Responsibility for Debts in Divorce
For most divorcing couples the issue is not just who gets what assets, the issue is who gets what debts. It is not uncommon for couples to owe money at the time of the divorce. Responsibility for these debts can be allocated at the time of divorce just like income and assets are allocated. When the parties do not allocate the debts themselves it is left up to the courts. How your debts will be divided, if left up to the courts, will vary greatly depending on the type of debt involved and the laws in your state.
The laws, which govern the distribution of property in the case of a divorce, are made by the state legislature. Therefore, if you do not come to an agreement with your former spouse then a court will have to apply state law to your case. There are two basic schemes that states follow. There are community property states and equitable distribution states.
In a community property state, “community property” (or community debt) is divided equally (50/50) among the former spouses but separate property, property that belongs to only one spouse, remains the asset or responsibility of that spouse. So, what is “community property?” If the debt is incurred during the marriage then there is a presumption that the debt is an obligation of both spouses. However, if it can be shown that the debt was the obligation of only one spouse then they could be held solely responsible for it.
If there is a disagreement about whether or not the debt is “community property” the court will look at whether, at the time the debt was entered into, there was a reasonable expectation that the community (the marriage) would receive a material benefit from the debt. Was the debt incurred to provide a financial benefit to the couple? If the debt was incurred individually by one spouse and could in no way benefit the marital household then that spouse should be held solely responsible for his or her own debt.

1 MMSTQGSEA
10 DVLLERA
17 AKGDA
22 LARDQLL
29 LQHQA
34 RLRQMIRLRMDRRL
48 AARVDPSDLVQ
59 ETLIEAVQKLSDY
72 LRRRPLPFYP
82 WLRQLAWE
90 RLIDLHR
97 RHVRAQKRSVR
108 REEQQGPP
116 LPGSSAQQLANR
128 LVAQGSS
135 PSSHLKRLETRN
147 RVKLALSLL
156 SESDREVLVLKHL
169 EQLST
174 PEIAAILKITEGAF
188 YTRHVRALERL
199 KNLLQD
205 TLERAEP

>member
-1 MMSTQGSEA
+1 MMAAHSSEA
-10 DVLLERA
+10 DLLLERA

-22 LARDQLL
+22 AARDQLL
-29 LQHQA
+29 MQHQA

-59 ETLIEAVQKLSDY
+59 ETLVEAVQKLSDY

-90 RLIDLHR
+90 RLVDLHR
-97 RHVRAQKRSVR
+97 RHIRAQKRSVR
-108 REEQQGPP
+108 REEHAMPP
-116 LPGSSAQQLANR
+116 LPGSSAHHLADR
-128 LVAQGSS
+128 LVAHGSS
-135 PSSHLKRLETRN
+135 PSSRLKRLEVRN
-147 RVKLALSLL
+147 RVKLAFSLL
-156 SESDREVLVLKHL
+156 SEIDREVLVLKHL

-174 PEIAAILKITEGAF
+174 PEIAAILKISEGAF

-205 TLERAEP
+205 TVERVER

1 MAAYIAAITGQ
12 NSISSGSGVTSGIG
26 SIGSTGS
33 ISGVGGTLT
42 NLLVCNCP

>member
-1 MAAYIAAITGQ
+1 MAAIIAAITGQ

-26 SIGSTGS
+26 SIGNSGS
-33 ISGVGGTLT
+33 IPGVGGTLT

Again, the court starts by assuming that a debt entered into during a marriage is one that is the responsibility of both spouses so if the debt was actually for the sole benefit of one spouse then that must be proven in court.
In equitable distribution states, the courts have a little more discretion to divide assets and liabilities according to what is “fair” in the court’s view. Otherwise, the scheme is very similar to community property states. The court will still determine which debts were accumulated during the marriage (thus belonging to both spouses) and which debts or assets belong to only one spouse. The difference is that, once the court determines what the marital (community) property is, they can divide it between the spouses as they see fit. They do not need to split it right down the middle.
The court can consider a number of factors in order to determine what an “equitable” distribution of the assets and liabilities would be. They may consider factors like the incomes of the parties, non-monetary contributions to the household (e.g. stay-at-home-parent), or economic misconduct by one spouse. The factors that the court will consider vary from state to state. Most states have statutes laying out the factors that the court should consider as it makes its determination.
The question of what happens to your debts in the case of a divorce is not one that needs to be left up to the courts. If you can manage to come to an agreement with your spouse then you can make a plan that works for you. You can decide for yourself what is fair or appropriate. It is a good idea to consult an attorney or accountant in order to consider all your options and the potential consequences of your actions. In the meantime, you can take the simple step of making sure that your joint accounts with your spouse are closed. If the account remains open to resolve outstanding debts then you can inform the creditor that you will not be responsible if any additional debts are incurred.
Who is Responsible for the Debt?
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